Richie Hawley is a versatile and critically acclaimed artist who ranks among the most distinguished clarinetists of his generation. As Principal Clarinet of the Cincinnati Symphony Orchestra, he has impressed audiences around the world with a wide-ranging talent that blends virtuosity and the velvety, sonorous tone that has become his trademark. The Cincinnati Enquirer has praised him for the "seamless flowing tone so many clarinetists long for and few can achieve," while a Cincinnati Post critic, struck by his electrifying performance of Bernstein's Prelude, Fugue, and Riffs, observed that he "showed once again that he owns far more than chops."
Mr. Hawley was appointed Principal Clarinet of the CSO in 1994 at the age of 23, only two years after graduating from the Curtis Institute of Music. He has since enjoyed a rewarding and multifaceted career as an orchestral clarinetist, recitalist, chamber musician, teacher and clinician.
In solo appearances with the CSO, he has performed works of Mozart, Copland, Debussy, Weber and Bernstein. And in solo symphonic passages, he has left an indelible mark with his ability to weave sound and phrase into atmosphere and mood. Many of the 60-plus albums recorded by the CSO and Cincinnati Pops during his tenure have featured the major solos of the orchestral clarinetist repertoire, including the Nielsen Symphony No. 5, the Shostakovich Symphony No. 10, Debussy's Afternoon of a Faun, Rimsky-Korsakov's Capriccio Espagnol, Resphigi's Pines of Rome, and Gershwin's "Walking the Dog." American Record Guide hailed Hawley's "gorgeous" clarinet solo in the CSO's Rachmaninoff Symphony No. 2 as "the crowning achievement" of the recording by Maestro Jesus Lopez-Cobos.
Mr. Hawley is dedicated to performing chamber music, and appears regularly as a chamber musician and recitalist throughout the United States and abroad. His upcoming chamber music activities include performances at the Music Academy of the West in Santa Barbara and with the Linton Chamber Series in Cincinnati. Mr. Hawley will be a featured artist at the 2010 International Clarinet Association conference in Austin, where he will perform the Brahms Clarinet Quintet with the Enso String Quartet. He made his debut in the Marlboro Music Festival in the summers of 1999 and 2000 and performed with the legendary "Musicians from Marlboro" for the festival's 50th anniversary gala tour. Mr. Hawley has collaborated with such eminent artists as Gil Shaham, Liang Wang, Alex Kerr, Jamie Laredo, Sharon Robinson, Nobuko Imai, Jonathan Feldman and the Enso String Quartet.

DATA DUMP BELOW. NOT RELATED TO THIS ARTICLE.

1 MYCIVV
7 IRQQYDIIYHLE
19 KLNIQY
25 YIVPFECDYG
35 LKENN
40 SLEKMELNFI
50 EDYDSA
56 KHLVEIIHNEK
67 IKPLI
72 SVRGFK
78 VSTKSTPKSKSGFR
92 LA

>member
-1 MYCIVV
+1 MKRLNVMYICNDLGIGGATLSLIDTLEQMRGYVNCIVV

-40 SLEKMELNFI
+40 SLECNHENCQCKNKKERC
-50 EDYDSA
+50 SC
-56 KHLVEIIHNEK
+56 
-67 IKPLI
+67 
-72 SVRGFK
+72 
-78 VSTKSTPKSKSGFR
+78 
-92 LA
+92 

As a teacher, Mr. Hawley is highly sought after. He joined the clarinet faculty of the University of Cincinnati College-Conservatory of Music in 1998 and was appointed head of the CCM clarinet studio in 2005. Under his leadership, CCM has become one of the most outstanding clarinet schools in the country, and CCM clarinetists are regularly hired by major orchestras, military bands and college conservatories.
During the summer season, Mr. Hawley serves on the faculty at the Music Academy of the West in Santa Barbara, one of the premiere summer festivals for exceptionally talented musicians from around the world.
Mr. Hawley is frequently invited to present master classes and workshops at conservatories, clarinet associations, training orchestras and major universities around the world, including the Toho School of Music in Japan, the Curtis Institute of Music, the Manhattan School of Music, the Thornton School of Music at the University of Southern California, the University of Louisville School of Music, the University of Minnesota Morris School, James Madison University, the Taipei National University of the Arts and the New World Symphony in Florida. Mr. Hawley also participates in national clarinet events as a Buffet Clinician.
As both a performer and educator, Mr. Hawley has been the recipient of several coveted awards. In 1988 his trio, "Trio Con Brio," won first prize at the Coleman Chamber Music competition. That same year he was one of five musicians to receive the Gold Medal as a Presidential Scholar in the Arts from Ronald Reagan in a ceremony at the White House. He has received the Léni Fé Bland Foundation Career Grant twice, and he was awarded the 2009 Glover Award for Outstanding Teacher of the Year at the University of Cincinnati College-Conservatory of Music's convocation ceremony.
Originally from Los Angeles, Mr. Hawley began his clarinet studies with Yehuda Gilad at the Colburn School of Performing Arts at the age 9. He made his orchestral solo debut at age 13, performing Weber with the Los Angeles Philharmonic as the winner of its student stars competition. At age 14 he performed Rossini's Introduction, Theme and Variations on one of the New York Philharmonic's young person's subscription concerts as a winner of the Philharmonic's national talent search competition. And while a student of Donald Montanaro at the Curtis Institute of Music, Mr. Hawley appeared as a soloist with the Philadelphia Orchestra. Mr. Hawley graduated from Curtis in 1992.
A Buffet-Crampon artist, Mr. Hawley performs on the Tosca model of clarinet. He is also a Rico Performing Artist and Clinician and plays exclusively on the Reserve Classic reeds.